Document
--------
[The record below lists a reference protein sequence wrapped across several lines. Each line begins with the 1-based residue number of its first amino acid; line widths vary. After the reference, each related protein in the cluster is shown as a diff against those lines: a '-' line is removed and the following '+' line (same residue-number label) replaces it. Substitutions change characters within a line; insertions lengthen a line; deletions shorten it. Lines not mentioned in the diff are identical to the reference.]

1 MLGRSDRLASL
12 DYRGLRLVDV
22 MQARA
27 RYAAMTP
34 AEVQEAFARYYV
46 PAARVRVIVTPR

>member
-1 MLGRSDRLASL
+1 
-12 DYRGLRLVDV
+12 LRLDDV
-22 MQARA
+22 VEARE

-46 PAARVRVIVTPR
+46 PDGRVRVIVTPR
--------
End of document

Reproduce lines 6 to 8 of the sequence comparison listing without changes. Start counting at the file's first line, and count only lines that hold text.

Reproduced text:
34 AEVQEAFARYYV
46 PAARVRVIVTPR

>member